In "The Canterville Ghost" by Oscar Wilde, how does the ghost describe his time alive to Virginia?
Though Sir Simon is a prominent figure in the story, the reader doesn't really ever know that much about him. We know some details from characters like Mrs. Umney, but we aren't sure if what she says about the ghost is absolute fact or not. Throughout the story, readers get to see what the ghost is attempting to do to the Otis family and how the Otis family antagonizes Sir Simon right back; however, those things don't give readers any insight into what his life was like before he became a ghost.
That changes in section five of the story. Section five begins with Virginia stumbling across Sir Simon pouting by the window.
To her immense surprise, however, it was the Canterville Ghost himself! He was sitting by the window, watching the ruined gold of the yellowing trees fly through the air, and the red leaves dancing madly down the long avenue. His head was leaning on his hand, and his whole attitude was one of extreme depression.
Readers are told that he looked so pathetic that Virginia couldn't help but begin a conversation with him. Early in the conversation, Virginia mentions that she knows that Sir Simon killed his wife when he was alive. Sir Simon completely embraces the fact that he killed his wife.
"Mrs. Umney told us, the first day we arrived here, that you had killed your wife."
"Well, I quite admit it," said the Ghost, petulantly, "but it was a purely family matter, and concerned no one else."
Sir Simon essentially feels that his actions were completely justified and normal. He provides Virginia with further "evidence" as to why his wife deserved to be killed. He says that she was "plain" looking, not good at laundry, and not a good cook.
"My wife was very plain, never had my ruffs properly starched, and knew nothing about cookery."
The final detail that Sir Simon reveals about his past life is how he died. His wife's brothers starved him to death.
From their brief conversation, it seems that Sir Simon's life is vaguely similar to his life as a ghost. He is used to being the person that is running the show. He enjoys exerting his power and opinion over other people, and he doesn't care who he hurts or offends while doing it. That's why he sees no problem with killing his wife for minor offenses, and it's why he believes that he is justified in haunting the house all these years.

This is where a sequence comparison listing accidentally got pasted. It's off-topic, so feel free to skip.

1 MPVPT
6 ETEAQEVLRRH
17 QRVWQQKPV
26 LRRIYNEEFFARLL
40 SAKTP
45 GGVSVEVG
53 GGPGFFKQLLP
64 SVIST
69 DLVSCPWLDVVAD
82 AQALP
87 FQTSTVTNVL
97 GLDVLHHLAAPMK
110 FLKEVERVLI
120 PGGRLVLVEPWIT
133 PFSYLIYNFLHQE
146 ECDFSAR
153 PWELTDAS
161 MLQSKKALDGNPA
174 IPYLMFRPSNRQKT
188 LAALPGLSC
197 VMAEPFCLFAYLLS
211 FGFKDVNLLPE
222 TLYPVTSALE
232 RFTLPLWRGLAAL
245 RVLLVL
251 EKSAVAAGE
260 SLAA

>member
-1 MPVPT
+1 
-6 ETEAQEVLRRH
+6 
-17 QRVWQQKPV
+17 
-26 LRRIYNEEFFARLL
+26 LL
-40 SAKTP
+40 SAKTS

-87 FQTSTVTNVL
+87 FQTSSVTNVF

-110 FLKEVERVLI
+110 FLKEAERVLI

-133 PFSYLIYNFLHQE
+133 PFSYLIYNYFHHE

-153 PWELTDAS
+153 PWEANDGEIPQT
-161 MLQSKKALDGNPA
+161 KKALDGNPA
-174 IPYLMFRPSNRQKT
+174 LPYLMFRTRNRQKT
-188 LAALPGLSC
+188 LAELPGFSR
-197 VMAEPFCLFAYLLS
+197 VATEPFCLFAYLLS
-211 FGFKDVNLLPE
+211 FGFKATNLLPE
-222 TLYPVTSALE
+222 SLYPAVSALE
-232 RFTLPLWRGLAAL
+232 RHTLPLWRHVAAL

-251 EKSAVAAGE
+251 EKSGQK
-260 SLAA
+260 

"It is absurd asking me to behave myself," he answered, looking round in astonishment at the pretty little girl who had ventured to address him, "quite absurd."
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In Chapter Five of "The Canterville Ghost," Virginia and the ghost have a full and frank discussion about his life before death. The ghost reveals some shocking details, including the murder of his wife, Lady Eleanore. The ghost feels no remorse for this crime and, in fact, justifies it by saying that she was "very plain" and "knew nothing about cookery." On one occasion, for example, Sir Simon shot a buck in Hogley Woods and his wife did not have it properly prepared for serving on the table. This was evidently a cause of social embarrassment.
In addition, the ghost also reveals to Virginia the cause of his death. He was starved by Lady Eleanore's brothers in retaliation for her murder.
Despite his criminal background, Virginia is keen to help the ghost atone for his sins so that he can leave Canterville Chase and sleep forever in the Garden of Death.
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